If you have recently been diagnosed with coeliac disease, it can be a daunting experience.
Many people may have had coeliac disease without realising for months or years. During that time, eating gluten-containing foods will have damaged the lining of their gut and this will have impacted on how well nutrients have been absorbed from food.
It is important, therefore, once you are diagnosed, to eat a healthy diet, concentrating especially on the nutrients that your body may not have been getting in sufficient quantities. Big ones to watch out for include:
Iron: The best or most easily absorbed form of iron is contained in red meat, so it is a good idea to include some red meat regularly in your diet. If you do not eat red meat, other sources of iron include fortified breakfast cereals and green vegetables, but these are not so well absorbed. By having a vitamin C source it will boost absorption. But make sure to discuss this with your doctor or dietitian as you may need to take an iron supplement in the short term just to boost your stores.
Calcium: The incidence of osteoporosis is higher in people with coeliac disease and this seems to arise as calcium absorption is affected. It is important, therefore, to include calcium-rich food. The best source is dairy products like milk, cheese, and yoghurt. It is recommended that you include at least three portions of calcium-rich foods per day.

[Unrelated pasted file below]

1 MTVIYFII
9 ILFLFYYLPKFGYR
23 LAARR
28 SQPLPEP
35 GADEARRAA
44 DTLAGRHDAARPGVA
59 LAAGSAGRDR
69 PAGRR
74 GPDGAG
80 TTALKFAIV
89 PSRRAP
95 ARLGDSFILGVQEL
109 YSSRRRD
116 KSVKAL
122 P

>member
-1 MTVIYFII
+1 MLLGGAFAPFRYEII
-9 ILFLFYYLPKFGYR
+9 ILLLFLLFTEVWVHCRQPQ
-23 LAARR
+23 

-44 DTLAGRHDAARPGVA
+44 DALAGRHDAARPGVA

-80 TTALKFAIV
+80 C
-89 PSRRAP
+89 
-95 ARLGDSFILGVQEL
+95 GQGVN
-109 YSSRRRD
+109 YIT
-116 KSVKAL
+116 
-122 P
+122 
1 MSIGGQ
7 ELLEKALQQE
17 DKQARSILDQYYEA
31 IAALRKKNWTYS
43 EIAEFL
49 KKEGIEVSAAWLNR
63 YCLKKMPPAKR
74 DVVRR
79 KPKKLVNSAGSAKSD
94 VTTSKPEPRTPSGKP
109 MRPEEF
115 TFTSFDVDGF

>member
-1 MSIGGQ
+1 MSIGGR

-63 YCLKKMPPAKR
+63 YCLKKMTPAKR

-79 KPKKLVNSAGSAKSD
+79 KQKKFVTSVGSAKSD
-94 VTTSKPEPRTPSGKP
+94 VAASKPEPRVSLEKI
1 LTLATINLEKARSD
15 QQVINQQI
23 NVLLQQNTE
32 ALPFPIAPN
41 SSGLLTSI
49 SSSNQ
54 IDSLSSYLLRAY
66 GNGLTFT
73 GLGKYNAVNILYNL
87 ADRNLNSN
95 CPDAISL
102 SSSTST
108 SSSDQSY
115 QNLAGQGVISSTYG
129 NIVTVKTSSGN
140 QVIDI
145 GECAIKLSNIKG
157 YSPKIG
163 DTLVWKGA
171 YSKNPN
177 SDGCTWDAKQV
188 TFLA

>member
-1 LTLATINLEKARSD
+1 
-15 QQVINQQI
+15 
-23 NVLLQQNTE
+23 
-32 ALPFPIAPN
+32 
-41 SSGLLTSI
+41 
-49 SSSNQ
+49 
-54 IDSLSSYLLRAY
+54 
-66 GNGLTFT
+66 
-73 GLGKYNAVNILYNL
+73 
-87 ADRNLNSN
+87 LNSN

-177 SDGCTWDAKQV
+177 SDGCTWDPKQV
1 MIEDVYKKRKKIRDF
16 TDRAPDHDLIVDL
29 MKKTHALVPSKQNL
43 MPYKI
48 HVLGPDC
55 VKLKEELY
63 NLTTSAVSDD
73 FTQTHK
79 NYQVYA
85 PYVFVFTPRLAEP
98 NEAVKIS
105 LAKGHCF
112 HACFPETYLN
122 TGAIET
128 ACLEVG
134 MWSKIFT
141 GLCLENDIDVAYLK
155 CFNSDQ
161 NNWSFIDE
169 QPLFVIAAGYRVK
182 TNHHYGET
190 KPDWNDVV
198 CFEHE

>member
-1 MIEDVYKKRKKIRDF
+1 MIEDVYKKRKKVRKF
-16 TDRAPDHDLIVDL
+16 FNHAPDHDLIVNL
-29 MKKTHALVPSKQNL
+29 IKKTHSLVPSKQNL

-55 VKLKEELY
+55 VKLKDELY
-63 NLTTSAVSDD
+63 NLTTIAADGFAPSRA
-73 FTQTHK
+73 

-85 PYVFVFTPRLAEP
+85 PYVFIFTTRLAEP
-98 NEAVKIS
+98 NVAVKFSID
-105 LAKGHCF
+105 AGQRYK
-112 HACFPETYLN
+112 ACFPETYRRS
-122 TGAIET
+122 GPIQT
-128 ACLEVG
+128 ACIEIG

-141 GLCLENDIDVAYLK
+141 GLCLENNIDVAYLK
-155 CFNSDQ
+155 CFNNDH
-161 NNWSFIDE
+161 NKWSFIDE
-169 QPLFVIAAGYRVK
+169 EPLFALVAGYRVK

Vitamin D works hand in hand with calcium to help you have strong bones. It is unique in that our bodies can manufacture it from sunlight. However, when you have first been diagnosed it is important to include vitamin D-rich foods, and there are not many of them. It is found in fish oil, margarine, eggs, and fortified milks. Therefore, to go hand in hand with your calcium intake, it might be a good option to change to fortified/enriched milk, just so you have your vitamin D covered.
Once you are established on a gluten-free diet, it is important that it is healthy and balanced. Remember, just because a food is labelled as gluten free, it does not imply any magical health attachment. Many of the specialised gluten-free foods may not be fortified with nutrients, as would be the case in ordinary foods.
For more information contact Maria at The Community Nutrition and Dietetic Service, HSE Dublin-Mid Leinster, on (044 ) 9395518 or email [email protected].